Africa: CHAN 2020 – What Can Rwanda, and Rest of Africa, Learn From Morocco?


Morocco is a step away from retaining the African Nations Championships (CHAN) after humiliating hosts Cameroon 4-0 in Wednesday’s semi-final to book their ticket into the title decider due on Sunday, February 7, at Stade de la Réunification, in Douala.

Striker Soufiane Rahimi scored a brace for the holders to extend his tally to five goals and lead the scoring chart, while Soufiane Bouftini and Mohammed Ali Bemammer were also on the target with a goal each.

Morocco reached the final after finishing top of Group C ahead of Rwanda, Togo, and Uganda. They came into the tournament among the main challengers but their start was not quite impressive after struggling to beat Togo 1-0 before playing out a barren draw with Rwanda.

At the time, a defeat to Uganda would have seen the Moroccans bow out of the competition from the group stage as each side still had a chance to advance to the quarter-finals until the final round of matches in the group campaign

However, they rediscovered their form to thrash Uganda Cranes 5-2 to pick up seven out of nine possible points in Group C.

In the last eight round, they sent Zambia packing in a 3-1 win.

Morocco look now red-hot favorites to retain the title when they face Mali, who eliminated Guinea on penalties in semi-finals after a goalless draw.

The Atlas Lions’ strong showing at rescheduled CHAN 2020 finals did not come as a surprise considering that the country has been able to build a strong domestic league, dominated by homegrown players.

As a matter of fact, four Moroccan teams, namely Casablanca giants Wydad and Raja, HUS Agadir and RS Berkane have been the teams to beat in African club competitions – the Caf Champions League and the Confederation Cup – over the last few years. They all reached the semi-finals of the two tournaments last year.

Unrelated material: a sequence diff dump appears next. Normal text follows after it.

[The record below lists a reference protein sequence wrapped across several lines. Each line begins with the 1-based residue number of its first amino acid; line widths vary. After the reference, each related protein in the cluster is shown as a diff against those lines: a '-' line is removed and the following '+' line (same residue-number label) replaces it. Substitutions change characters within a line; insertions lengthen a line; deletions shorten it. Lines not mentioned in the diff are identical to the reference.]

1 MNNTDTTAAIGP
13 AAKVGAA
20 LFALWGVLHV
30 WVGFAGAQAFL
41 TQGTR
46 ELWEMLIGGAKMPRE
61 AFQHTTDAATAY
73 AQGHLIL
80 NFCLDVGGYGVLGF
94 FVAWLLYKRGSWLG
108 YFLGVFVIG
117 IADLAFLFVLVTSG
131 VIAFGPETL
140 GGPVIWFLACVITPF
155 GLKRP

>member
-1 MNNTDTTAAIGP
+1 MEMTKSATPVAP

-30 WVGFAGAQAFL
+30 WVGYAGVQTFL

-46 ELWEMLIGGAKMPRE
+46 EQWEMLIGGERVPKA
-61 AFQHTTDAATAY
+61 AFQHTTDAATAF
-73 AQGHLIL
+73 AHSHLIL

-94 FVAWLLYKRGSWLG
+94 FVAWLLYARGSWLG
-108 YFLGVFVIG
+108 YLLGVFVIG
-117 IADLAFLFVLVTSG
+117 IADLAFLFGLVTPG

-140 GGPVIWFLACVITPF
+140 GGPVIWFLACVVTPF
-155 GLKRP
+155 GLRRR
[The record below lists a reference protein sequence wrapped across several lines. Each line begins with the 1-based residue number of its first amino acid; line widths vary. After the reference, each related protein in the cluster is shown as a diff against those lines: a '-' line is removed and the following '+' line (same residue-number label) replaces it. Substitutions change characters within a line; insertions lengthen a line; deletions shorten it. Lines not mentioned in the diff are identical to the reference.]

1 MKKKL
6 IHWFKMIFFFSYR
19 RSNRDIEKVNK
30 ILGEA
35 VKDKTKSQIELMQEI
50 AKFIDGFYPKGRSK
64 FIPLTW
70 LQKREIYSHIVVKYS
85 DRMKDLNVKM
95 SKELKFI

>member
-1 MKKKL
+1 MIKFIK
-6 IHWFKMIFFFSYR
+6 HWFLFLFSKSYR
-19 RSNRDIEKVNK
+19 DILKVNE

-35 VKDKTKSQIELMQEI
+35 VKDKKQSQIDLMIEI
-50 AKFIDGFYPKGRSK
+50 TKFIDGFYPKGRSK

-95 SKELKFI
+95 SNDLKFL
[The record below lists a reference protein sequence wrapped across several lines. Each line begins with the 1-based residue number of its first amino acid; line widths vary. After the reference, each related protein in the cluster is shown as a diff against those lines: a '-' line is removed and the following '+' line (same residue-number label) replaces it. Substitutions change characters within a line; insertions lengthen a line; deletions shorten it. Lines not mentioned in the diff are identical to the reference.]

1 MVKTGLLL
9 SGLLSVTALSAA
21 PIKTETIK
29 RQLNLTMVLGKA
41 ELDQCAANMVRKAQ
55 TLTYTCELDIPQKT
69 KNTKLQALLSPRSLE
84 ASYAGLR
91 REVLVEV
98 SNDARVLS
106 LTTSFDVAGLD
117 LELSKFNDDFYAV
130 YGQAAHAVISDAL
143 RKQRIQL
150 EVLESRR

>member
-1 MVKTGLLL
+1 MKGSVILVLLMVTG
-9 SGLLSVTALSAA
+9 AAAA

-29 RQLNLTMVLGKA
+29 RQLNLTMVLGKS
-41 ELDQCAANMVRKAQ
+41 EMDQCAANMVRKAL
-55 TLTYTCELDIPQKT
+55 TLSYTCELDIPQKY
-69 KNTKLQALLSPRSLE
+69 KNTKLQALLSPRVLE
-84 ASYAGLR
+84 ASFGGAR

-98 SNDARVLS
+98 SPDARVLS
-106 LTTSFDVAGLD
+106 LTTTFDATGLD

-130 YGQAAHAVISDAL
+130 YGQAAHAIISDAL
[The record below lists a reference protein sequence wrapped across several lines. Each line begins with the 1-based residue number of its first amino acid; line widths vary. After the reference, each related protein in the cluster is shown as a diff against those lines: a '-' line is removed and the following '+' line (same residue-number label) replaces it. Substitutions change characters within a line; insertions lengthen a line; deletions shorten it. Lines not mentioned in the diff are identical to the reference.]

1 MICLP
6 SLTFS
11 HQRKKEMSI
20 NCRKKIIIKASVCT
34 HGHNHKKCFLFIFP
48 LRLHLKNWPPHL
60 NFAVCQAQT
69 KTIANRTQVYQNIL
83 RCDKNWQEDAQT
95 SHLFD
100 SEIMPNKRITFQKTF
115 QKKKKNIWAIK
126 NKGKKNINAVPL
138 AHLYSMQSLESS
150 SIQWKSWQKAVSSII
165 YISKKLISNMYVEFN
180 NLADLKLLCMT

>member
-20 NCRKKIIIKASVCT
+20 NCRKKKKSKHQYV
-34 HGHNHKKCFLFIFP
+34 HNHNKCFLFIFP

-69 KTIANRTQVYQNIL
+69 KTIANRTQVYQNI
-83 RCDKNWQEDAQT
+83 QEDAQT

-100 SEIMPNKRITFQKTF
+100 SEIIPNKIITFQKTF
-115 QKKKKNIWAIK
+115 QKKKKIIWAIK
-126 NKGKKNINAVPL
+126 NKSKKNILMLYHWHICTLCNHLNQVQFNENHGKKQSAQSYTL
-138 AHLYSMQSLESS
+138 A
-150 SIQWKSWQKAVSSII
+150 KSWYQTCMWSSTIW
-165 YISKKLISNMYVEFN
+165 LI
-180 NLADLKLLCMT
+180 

RS Berkane went on to win the Confederation Cup title, while Wydad won the 2018/19 CAF Champions League.

The duo sides, as a result, find themselves alongside Raja Casablanca in the top ten of latest Caf Club rankings.

Morocco, who sit 35th on the December FIFA Rankings, is known for the quality of players it produces and is reputed to be a fertile ground for talent in and out of the country.

The country builds its football from the grassroots level as young talents are detected and developed at a number of football academies established in the Maghreb nation.

The most popular football academy is Mohammed VI Football Academy, located in Salé. It was inaugurated by King Mohammed VI in 2009 to reshape the national sport in the country.

The vision the Royal Moroccan Football Federation (RMFF) has for its football development also attracted the attention of Spanish Club Valencia, which decided to set up its first football academy in Africa, in the city of Marrakech.

The academy aims to scout young talents, aged between 5-18 years, from the Marrakech-Safi region. It aims at providing professional football training according to modern sports systems and programmes.

Concerted focus on grassroots football is beginning to pay handsome dividends for Morocco after the country’s Under-20 national team secured qualification for this year’s Africa U-20 Cup of Nations scheduled to take place in Mauritania after a 15-year absence.

The Under 20s qualification comes after the Under 17s also secured their ticket to the Africa U-17 Cup of Nations, which they will host next month.

Women were also not left behind as the Moroccan football governing body last August unveiled their 2021-2024 development plan, charting a future path for the growth of women’s football in the country.

The Moroccan government also invested billions of U.S dollars in developing football infrastructures, including Mohammed VI Complex in Rabat as they bid to host the 2026 Fifa World Cup, which was awarded to the joint bid by the U.S, Canada and Mexico.

Lessons for Rwanda

If Morocco is dominating African football on both club and country level, African FAs need to take a leaf from the country, start building their leagues, and stop waiting for miracle results from their senior national teams in international competitions.